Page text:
If you aren’t worried about the integrity of historical temperature data under the care of folks like James Hansen, then you will be after reading this at Climate Audit.
Since August 1, 2007, NASA has had 3 substantially different online versions of their 1221 USHCN stations (1221 in total.) The third and most recent version was slipped in without any announcement or notice in the last few days – subsequent to their code being placed online on Sept 7, 2007. (I can vouch for this as I completed a scrape of the dset=1 dataset in the early afternoon of Sept 7.)
We’ve been following the progress of the Detroit Lakes MN station and it’s instructive to follow the ups and downs of its history through these spasms. One is used to unpredictability in futures markets (I worked in the copper business in the 1970s and learned their vagaries first hand). But it’s quite unexpected to see similar volatility in the temperature “pasts”.
For example, the Oct 1931 value (GISS dset0 and dset1 – both are equal) for Detroit Lakes began August 2007 at 8.2 deg C; there was a short bull market in August with an increase to 9.1 deg C for a few weeks, but its value was hit by the September bear market and is now only 8.5 deg C. The Nov 1931 temperature went up by 0.8 deg (from -0.9 deg C to -0.1 deg C) in the August bull market, but went back down the full amount of 0.8 deg in the September bear market. December 1931 went up a full 1.0 deg C in the August bull market (from -7.6 deg C to -6.6 deg C) and has held onto its gains much better in the September bear market, falling back only 0.1 deg C -6.7 deg C.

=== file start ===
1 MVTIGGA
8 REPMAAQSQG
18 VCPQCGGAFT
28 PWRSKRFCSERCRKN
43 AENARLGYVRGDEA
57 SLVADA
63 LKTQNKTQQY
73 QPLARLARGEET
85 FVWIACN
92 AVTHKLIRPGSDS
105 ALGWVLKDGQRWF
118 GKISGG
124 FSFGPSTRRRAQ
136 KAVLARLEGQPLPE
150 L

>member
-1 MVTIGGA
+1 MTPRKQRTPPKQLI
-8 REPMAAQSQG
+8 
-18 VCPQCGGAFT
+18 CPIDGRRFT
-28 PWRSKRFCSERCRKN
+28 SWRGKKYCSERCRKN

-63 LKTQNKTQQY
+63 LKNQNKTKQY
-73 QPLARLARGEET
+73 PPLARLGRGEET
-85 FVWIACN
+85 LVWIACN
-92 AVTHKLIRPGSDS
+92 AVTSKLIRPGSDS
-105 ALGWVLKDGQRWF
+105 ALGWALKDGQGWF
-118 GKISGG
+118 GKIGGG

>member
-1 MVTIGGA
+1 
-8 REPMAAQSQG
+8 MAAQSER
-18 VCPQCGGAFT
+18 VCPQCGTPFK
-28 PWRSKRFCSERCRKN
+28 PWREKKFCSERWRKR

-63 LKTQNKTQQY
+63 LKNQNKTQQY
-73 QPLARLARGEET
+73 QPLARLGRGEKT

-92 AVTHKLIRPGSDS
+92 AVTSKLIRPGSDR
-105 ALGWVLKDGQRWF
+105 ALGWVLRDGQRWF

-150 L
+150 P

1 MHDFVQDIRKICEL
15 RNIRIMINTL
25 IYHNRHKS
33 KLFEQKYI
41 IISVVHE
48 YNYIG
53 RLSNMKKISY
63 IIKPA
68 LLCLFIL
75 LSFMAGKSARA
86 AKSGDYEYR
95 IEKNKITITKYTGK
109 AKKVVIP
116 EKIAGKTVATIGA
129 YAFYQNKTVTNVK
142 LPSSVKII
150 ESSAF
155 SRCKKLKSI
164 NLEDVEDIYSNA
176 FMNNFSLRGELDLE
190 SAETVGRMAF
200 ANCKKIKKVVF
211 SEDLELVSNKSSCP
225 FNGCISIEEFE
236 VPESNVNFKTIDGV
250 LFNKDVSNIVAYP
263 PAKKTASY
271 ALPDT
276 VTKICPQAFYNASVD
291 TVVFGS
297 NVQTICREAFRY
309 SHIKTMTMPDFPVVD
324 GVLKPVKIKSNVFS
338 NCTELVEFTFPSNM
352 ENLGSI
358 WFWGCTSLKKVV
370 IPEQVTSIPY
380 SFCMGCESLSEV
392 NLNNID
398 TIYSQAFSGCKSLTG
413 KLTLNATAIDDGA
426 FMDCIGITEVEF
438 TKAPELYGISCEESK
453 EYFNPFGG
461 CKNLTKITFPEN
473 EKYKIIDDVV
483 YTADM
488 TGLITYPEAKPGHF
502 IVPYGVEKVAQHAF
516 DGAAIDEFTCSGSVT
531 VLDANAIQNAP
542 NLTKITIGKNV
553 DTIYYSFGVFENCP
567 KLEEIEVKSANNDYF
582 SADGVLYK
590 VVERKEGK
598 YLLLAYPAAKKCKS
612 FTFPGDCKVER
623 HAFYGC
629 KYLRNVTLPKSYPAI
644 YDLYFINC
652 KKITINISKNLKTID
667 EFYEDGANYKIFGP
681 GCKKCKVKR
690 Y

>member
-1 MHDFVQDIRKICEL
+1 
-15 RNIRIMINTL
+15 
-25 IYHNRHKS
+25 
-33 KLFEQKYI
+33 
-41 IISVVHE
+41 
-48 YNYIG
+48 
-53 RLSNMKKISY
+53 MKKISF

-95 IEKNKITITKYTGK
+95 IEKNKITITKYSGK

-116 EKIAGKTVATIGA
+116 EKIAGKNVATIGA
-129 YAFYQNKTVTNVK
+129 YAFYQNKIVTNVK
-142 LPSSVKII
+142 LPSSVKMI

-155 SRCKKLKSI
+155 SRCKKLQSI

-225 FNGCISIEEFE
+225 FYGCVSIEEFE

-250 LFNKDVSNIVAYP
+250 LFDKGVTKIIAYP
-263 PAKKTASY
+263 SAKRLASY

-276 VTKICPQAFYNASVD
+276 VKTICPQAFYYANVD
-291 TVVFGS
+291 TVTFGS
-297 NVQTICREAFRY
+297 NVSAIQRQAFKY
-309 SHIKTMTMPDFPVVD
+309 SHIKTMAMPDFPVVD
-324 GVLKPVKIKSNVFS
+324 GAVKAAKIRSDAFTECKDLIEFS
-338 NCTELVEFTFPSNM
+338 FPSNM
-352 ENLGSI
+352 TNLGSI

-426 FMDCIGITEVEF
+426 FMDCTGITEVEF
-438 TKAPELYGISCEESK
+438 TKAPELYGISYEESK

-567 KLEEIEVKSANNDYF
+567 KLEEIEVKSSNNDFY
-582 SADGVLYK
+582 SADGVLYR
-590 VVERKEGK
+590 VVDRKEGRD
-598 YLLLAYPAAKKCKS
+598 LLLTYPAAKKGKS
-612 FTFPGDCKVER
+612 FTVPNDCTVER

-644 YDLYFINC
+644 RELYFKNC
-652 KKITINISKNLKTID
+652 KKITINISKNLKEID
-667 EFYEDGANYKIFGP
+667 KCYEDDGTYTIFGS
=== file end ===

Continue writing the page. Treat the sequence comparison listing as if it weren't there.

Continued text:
Note the volatility of historic temperature numbers. Always with a steady bias – recent temepratures are adjusted up, older temperatures are adjusted down, giving a net result of more warming. By the way, think about what these adjustments mean — adjusting recent temperatures down means that our growing urban society and hot cities are somehow introducing a recent cooling bias in measurement. And adjusting older temepratures down means that in the more rural society of 50 years ago we had more warming biases than we have today. Huh?